John Hadl, who became one of the leading quarterbacks in the old American Football League with the San Diego Chargers and later helped take the Los Angeles Rams to an unexpected N.F.L. playoff berth in a career spanning 16 pro seasons, died on Wednesday. He was 82.
The University of Kansas, where Hadl played quarterback, announced the death. The statement did not say where he died or give the cause of his death.
When the A.F.L. and the N.F.L. held separate 1962 drafts long before the leagues merged, it wasn’t clear whether Hadl was best suited to be a passer or a runner in the pro game.
He had been an outstanding running back as a sophomore at Kansas but played quarterback for his final two seasons in a run-oriented offense, gaining All-America honors as a senior.
The Chargers (now the Los Angeles Chargers) selected Hadl in the third round of the A.F.L. draft, envisioning him as their quarterback of the future. The Detroit Lions chose him in the first round of the National Football League draft (the No. 10 selection over all), planning to use him as a running back who might throw out of pass-run option plays.
“At halfback I might have made it for two, three years, maybe,” Hadl told The San Diego Union-Tribune in 1994, when he was inducted into the College Football Hall of Fame. “At quarterback you can play a long time if you make it, and that’s what happened.”
Having signed with the Chargers, Hadl flourished under their head coach, Sid Gillman, who devised brilliant passing schemes.
“The league took the philosophy that we were going to have an offensive show,” Hadl recalled in a 2006 interview with The Orlando Sentinel. “We were going to score as many points as we could and not emphasize defense so we can have as exciting a game as we could for the fans and for the TVs. That was our calling card.”
Hadl’s favorite target was the future Hall of Fame wide receiver Lance Alworth, known as Bambi for his graceful moves to elude defensive backs.
“I think John is in the top three or five who have played the game,” Alworth told The Union-Tribune. “No. 1, he was a winner, and that to me is what you judge people by when you look at their records.”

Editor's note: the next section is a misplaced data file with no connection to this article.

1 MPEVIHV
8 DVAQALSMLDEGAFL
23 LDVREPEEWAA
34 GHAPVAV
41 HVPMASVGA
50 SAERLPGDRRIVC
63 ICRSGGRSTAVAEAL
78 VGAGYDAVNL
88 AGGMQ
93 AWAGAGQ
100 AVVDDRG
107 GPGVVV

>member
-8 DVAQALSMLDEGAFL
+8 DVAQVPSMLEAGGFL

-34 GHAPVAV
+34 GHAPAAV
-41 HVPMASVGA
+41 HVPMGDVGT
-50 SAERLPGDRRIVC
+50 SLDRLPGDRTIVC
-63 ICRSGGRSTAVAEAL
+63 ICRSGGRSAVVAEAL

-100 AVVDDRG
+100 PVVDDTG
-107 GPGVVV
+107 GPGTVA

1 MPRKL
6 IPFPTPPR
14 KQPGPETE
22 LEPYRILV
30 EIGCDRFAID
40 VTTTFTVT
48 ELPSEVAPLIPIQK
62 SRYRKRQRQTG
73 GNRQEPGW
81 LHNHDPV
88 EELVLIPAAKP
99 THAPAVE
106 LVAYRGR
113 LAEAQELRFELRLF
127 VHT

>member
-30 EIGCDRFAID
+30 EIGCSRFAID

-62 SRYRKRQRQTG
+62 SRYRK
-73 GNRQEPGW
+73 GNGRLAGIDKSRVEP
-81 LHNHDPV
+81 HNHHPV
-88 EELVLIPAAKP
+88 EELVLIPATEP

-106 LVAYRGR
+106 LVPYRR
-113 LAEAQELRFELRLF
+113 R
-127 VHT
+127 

The Chargers’ offense also featured the outstanding running backs Paul Lowe and Keith Lincoln and a formidable offensive line led by tackle Ron Mix, another Hall of Famer of the future.
Hadl, who played for the Chargers from 1962 to 1972, appeared in three A.F.L. championship games, a 51-10 trouncing of the Boston Patriots (now the New England Patriots) and two losses to the Buffalo Bills.
Following the 1972 season, the Chargers traded Hadl to the Rams, who had dealt quarterback Roman Gabriel to the Philadelphia Eagles. The Rams were 6-7-1 in 1972, but under their new head coach, Chuck Knox, and buoyed by Hadl’s passing, they improved to 12-2.
Hadl, at age 33, threw four touchdown passes to Harold Jackson in the Rams’ 37-31 victory over Dallas during the 1973 regular season and completed 135 of 258 passes for 2,008 yards and 22 touchdowns. The Rams lost to the Cowboys, 27-16, in the first round of the playoffs, but Hadl was the National Football Conference’s player of the year and started at quarterback in the Pro Bowl game against the American Football Conference. (Following the A.F.L.-N.F.L. merger in 1970, the N.F.L. split into two conferences.)
In midseason 1974, the Rams gave the No. 1 quarterback spot to James Harris, a fourth-year player who had been Hadl’s backup the previous year, and traded Hadl to the Green Bay Packers for five high-round draft picks. Hadl played for the Packers through the 1975 season, then concluded his career with the Houston Oilers in 1976 and 1977.
He was the A.F.L. or N.F.L. season leader in passing yardage three times and the leader in passes completed and touchdown passes twice.
Hadl passed for 244 touchdowns and 33,503 yards in his 11 years with the Chargers and five years with the Rams, Packers and Oilers.
John Willard Hadl was born on Feb. 15, 1940, in Lawrence, Kan., the home of the University of Kansas, a son of Jess and Judy Hadl. His father was a mechanic.
John was an all-state halfback at Lawrence High School. In his three seasons with Kansas, he ran for 1,041 yards and passed for 1,345 yards. He led the nation in punting as a sophomore with an average of 45.6 yards.
After retiring as a player, Hadl was an assistant coach with the Rams and John Elway’s first quarterback coach, with the 1983 Denver Broncos. He was also head coach of the Los Angeles Express in the United States Football League of the 1980s.
Hadl was an offensive coordinator for the Kansas football team as well and later spent 30 years with the university’s athletic department, mainly in fund-raising, before retiring in 2018.
For all his success running the Chargers’ passing attack, Hadl was overshadowed at times by the highly popular Alworth.
But Alworth felt that the perception was unfair. “He had a lot of touch with his throws, and he threw a great long ball, which was great for me,” he said. “I don’t really believe that he got the credit he was due.”